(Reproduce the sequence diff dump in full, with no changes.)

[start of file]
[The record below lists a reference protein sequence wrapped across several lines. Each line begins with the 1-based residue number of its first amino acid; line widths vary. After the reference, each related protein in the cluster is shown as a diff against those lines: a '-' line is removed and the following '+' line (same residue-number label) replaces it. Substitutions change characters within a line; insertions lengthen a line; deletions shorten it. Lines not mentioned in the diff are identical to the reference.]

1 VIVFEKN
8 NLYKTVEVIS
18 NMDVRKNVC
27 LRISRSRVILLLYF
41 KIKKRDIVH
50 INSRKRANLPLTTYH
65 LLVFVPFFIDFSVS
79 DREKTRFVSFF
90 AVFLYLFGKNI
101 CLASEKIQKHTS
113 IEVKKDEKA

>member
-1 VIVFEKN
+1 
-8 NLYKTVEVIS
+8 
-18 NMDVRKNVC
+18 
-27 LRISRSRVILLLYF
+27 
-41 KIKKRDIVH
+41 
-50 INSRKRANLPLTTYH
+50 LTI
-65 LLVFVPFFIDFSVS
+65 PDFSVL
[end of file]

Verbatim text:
[The record below lists a reference protein sequence wrapped across several lines. Each line begins with the 1-based residue number of its first amino acid; line widths vary. After the reference, each related protein in the cluster is shown as a diff against those lines: a '-' line is removed and the following '+' line (same residue-number label) replaces it. Substitutions change characters within a line; insertions lengthen a line; deletions shorten it. Lines not mentioned in the diff are identical to the reference.]

1 VIVFEKN
8 NLYKTVEVIS
18 NMDVRKNVC
27 LRISRSRVILLLYF
41 KIKKRDIVH
50 INSRKRANLPLTTYH
65 LLVFVPFFIDFSVS
79 DREKTRFVSFF
90 AVFLYLFGKNI
101 CLASEKIQKHTS
113 IEVKKDEKA

>member
-1 VIVFEKN
+1 
-8 NLYKTVEVIS
+8 
-18 NMDVRKNVC
+18 
-27 LRISRSRVILLLYF
+27 
-41 KIKKRDIVH
+41 
-50 INSRKRANLPLTTYH
+50 LTI
-65 LLVFVPFFIDFSVS
+65 PDFSVL